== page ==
April 27, 2013

Soy and Man-boobs

I have been asked so many times about soy and “man-boobs” recently that I just have to address this topic.  Because I recommend a plant-based diet to my patients at work and represent Illinois as the Vegetarian Nutrition Dietetic Practice Group State Coordinator, the topic of soy is something I discuss every day.  Soy (among many other plant foods) contains “soy estrogens” aka “phytoestrogens” which people fear mimics human estrogens and can stimulate cancer growth…..or dominate a male’s testosterone levels which would promote the spontaneous development of the dreaded man-boob (not a term I personally choose to use but one I am asked about often). 

I was also more intellectually challenged by a professor of nutrition at Illinois State University earlier this month while hosting a vegetarian exhibit booth at a nutrition seminar who asked about the effect that soy has on testosterone levels.  Good question. 

Based on an analysis of the current available literature on the effects of soy on testosterone levels, I have come to the conclusion that the answer is:  No, you will not develop man-boobs.  There are many reviews of studies done and one consensus I would like to highlight is:  “These recent studies in men consuming soyfoods or supplements containing 40--70 mg/d of soy isoflavones showed few effects on plasma hormones or semen quality. These data do not support concerns about effects on reproductive hormones and semen quality” (1). 

While soy likely does not cause hormonal disruption or imbalance, it does have some research pointing to its positive effects in regards to cancer-prevention and cardiovascular health.  As with any food, I always discuss the importance of MODERATION with my patients.  That means a soy product once every day or several times per week instead of at every meal.  Further, soy is a highly genetically modified crop in this country.  Many of my patients prefer to buy organic in the hopes of decreasing their exposure to genetically modified foods.  Finally, whole food sources are best.  I suggest consuming unprocessed/less processed soy such as edamame, tempeh, or miso instead of more processed products such as soy protein isolate or soy milk (especially with added sweeteners).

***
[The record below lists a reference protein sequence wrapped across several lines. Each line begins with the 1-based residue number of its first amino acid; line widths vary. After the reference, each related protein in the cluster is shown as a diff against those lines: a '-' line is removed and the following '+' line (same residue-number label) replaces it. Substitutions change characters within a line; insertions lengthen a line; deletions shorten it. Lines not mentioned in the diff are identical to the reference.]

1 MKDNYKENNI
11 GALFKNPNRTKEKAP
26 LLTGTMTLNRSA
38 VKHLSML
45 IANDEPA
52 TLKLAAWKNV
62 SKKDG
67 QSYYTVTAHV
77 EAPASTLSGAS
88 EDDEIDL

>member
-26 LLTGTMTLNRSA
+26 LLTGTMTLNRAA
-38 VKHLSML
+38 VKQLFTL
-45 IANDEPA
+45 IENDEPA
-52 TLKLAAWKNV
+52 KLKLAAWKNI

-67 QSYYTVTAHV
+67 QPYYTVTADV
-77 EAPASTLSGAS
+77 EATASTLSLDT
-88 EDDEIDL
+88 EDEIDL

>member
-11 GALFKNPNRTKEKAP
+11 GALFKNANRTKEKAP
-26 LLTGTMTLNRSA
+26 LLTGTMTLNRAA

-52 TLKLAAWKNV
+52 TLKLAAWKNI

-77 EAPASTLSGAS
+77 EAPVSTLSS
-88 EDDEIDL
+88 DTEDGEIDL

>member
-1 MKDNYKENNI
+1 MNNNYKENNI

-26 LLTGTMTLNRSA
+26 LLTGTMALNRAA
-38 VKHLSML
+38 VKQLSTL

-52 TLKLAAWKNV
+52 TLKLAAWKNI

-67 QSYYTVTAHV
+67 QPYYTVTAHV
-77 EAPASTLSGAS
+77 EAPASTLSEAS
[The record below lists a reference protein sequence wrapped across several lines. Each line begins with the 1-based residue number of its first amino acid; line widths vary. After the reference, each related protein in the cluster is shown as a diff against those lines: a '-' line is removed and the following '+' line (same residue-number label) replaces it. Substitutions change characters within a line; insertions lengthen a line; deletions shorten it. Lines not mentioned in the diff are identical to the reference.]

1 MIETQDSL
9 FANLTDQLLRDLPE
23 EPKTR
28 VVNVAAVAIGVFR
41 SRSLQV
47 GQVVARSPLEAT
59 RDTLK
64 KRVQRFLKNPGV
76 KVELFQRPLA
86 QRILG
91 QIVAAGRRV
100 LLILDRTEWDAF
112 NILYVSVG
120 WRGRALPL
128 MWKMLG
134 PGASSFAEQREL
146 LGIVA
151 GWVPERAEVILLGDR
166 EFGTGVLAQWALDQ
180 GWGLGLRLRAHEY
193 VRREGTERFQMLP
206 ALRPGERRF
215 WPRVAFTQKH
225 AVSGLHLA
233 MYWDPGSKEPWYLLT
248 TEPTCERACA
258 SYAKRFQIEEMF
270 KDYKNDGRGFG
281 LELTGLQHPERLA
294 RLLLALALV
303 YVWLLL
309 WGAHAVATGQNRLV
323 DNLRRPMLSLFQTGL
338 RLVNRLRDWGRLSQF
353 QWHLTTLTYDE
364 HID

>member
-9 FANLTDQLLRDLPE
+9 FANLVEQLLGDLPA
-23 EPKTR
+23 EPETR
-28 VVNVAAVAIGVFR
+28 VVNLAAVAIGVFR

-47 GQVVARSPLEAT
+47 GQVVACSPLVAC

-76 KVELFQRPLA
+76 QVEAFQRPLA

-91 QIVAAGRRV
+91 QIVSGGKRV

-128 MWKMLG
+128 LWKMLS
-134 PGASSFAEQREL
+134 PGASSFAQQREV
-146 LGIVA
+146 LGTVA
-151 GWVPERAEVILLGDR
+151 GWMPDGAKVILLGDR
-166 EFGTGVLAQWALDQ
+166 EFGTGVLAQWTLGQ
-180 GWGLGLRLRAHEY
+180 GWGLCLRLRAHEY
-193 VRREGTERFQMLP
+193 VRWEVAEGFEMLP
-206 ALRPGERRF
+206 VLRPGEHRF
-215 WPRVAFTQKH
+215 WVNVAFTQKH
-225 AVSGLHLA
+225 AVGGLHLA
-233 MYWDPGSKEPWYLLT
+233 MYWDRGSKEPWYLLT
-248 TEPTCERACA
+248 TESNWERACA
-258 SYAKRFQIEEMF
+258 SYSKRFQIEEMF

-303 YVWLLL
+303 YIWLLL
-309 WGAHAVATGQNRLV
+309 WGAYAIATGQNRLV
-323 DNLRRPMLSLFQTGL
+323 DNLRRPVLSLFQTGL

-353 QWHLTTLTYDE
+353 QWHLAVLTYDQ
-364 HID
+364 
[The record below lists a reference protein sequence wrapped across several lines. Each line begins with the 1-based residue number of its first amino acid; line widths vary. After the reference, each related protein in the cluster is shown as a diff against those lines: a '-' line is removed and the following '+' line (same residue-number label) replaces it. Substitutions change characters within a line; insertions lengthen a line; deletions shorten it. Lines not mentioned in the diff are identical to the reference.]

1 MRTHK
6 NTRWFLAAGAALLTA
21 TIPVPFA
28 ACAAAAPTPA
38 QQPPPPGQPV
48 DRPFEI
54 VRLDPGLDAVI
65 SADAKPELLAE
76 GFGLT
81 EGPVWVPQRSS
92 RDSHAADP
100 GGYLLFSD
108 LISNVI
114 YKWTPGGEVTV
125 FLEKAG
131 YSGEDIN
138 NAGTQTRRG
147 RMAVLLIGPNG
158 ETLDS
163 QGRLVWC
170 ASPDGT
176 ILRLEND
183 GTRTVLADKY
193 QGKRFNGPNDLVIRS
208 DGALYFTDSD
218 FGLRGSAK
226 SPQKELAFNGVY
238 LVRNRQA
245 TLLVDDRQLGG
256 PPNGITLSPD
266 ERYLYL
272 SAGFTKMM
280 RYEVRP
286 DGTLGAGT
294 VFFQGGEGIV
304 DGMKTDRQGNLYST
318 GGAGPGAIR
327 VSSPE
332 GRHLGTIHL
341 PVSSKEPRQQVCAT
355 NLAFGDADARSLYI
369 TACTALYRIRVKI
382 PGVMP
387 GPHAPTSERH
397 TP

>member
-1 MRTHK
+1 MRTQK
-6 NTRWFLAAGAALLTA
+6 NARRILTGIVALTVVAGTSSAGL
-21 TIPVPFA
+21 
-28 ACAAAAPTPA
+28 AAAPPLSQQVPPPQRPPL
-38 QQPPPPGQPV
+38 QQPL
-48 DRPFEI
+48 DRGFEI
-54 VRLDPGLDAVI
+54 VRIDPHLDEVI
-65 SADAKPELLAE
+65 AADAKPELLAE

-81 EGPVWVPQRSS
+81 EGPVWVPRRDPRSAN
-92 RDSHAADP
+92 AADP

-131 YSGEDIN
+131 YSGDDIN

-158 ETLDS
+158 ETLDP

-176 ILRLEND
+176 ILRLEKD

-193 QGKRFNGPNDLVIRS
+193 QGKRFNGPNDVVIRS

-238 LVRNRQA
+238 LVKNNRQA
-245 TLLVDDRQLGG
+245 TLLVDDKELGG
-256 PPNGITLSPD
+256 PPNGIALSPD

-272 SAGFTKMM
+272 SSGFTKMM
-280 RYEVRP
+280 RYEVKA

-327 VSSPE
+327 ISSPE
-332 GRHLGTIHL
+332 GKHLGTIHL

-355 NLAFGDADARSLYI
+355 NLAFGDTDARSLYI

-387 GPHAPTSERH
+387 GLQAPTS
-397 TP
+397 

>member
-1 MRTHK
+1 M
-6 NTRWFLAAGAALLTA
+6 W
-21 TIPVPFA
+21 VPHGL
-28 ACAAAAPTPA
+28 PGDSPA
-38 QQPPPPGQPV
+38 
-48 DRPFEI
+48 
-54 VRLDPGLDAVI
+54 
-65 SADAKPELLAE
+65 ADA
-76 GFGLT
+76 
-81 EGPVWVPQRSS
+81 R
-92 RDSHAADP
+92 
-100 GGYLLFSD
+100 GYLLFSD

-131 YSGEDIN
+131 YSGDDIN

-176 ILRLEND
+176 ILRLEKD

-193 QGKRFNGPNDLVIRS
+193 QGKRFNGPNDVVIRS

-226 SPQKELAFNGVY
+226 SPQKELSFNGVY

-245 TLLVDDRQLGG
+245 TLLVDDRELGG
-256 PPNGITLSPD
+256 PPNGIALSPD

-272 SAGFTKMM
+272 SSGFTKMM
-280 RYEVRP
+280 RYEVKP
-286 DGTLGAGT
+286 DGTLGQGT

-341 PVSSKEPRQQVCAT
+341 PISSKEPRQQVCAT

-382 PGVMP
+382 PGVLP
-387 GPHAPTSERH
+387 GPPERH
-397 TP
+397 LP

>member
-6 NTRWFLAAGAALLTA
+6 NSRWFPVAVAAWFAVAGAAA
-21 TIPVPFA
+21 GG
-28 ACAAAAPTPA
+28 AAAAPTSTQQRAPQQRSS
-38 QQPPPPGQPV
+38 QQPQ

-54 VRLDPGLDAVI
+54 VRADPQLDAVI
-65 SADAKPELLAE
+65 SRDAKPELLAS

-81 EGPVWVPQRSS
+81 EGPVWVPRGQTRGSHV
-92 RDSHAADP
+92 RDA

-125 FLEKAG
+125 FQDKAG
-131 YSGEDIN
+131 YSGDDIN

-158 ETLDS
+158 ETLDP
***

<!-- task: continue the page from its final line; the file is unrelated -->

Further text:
There are some small and controversial studies that show a decrease in testosterone with high levels of concentrated soy protein isolate such as one from 2007 showing a 19% decrease in mean serum testosterone levels in 12 men over a 4-week period after consuming 56 grams daily of isolated soy protein.  For reference, on average most people require between 60-80 grams of protein per day (based on body size).  That means that this small group of study participants was eating very large quantities of a processed soy source.  My recommendation is not to do this; I would have advised against it even before I read the study. 

I’d like to point out that you likely eat phytoestrogens (plant estrogens) every day.  Soy may have the highest concentration, but a plant substance called “lignans” (basically a type of fiber) is found in many plant foods including seeds (flax, pumpkin, sunflower, poppy, sesame), whole grains (rye, oats, barley), bran (wheat, oat, rye), beans, fruits (particularly berries), and vegetables.  According to the Linus Pauling Institute, though most research on phytoestrogen-rich diets has focused on soy isoflavones, lignans are the main source of phytoestrogens in our general diets.  If you eat fruits, veggies, beans and whole grains and don’t have man-boobs yet then you’ll likely be ok eating a little soy.  Further, I have a hard time when someone is telling me they can’t eat soy (which has proven health benefits) but they’re chugging soda, alcohol, or eating sugary desserts.  You want to know what will more likely cause man-boobs?  Too much chocolate cake. 

Finally, I encourage you to take a look at my references below.  These are just my favorites right now and some of the most reliable in a sea of research on the subject.  When you need an answer regarding your health, please find a medical provider, registered dietitian or researcher who can provide you a research-based answer and not just a friend or nutrition enthusiast/health-coach who tells you to avoid soy because it gives you man-boobs…..

  1. Messina M.  Soybean isoflavone exposure does not have feminizing effects on men: a critical examination of the clinical evidence.  Fertil Steril. 2010 May 1;93(7):2095-104.
  2. Hamilton-Reeves JM, Vazquez G, Duval SJ, Phipps WR, Kurzer MS, Messina MJ.Clinical studies show no effects of soy protein or isoflavones on reproductive hormones in men: results of a meta-analysis.  Fertil Steril. 2010 Aug;94(3):997-1007
  3. Kurzer, MS.  Hormonal effects of soy in premenopausal women and men.  J Nutr. 2002 Mar;132(3):570S-573S.
  4. G Maskarinec, Y Morimoto, S Hebshi, S Sharma, A A Franke and F Z Stanczyk.  Serum Prostate-specific antigen but not testosterone levels decrease in a randomized soy intervention among men.  European Journal of Clinical Nutrition (2006) 60, 1423–1429.
  5. Messina M, Hamilton-Reeves J, Kurzer M, Phipps W.  Effects of Soy Protein on Testosterone Levels.  Cancer Epidemiol Biomarkers Prev.  December 2007 16; 2795
  6. http://lpi.oregonstate.edu/infocenter/phytochemicals/lignans/


  1. This is a great blog, and well worth the read.

    Thank you for clarifying the benefits of a substance that's been around longer than we have, and for shooting down the sensationalism and wide-spread panic that comes from ONE article of an elderly man consuming a near lab-rat level of soy per day.

  2. Been wondering about this as I do eat soy products - not excessively - and as I get older (now 61) seems like my chest is getting bigger! So you put me at ease - thanks!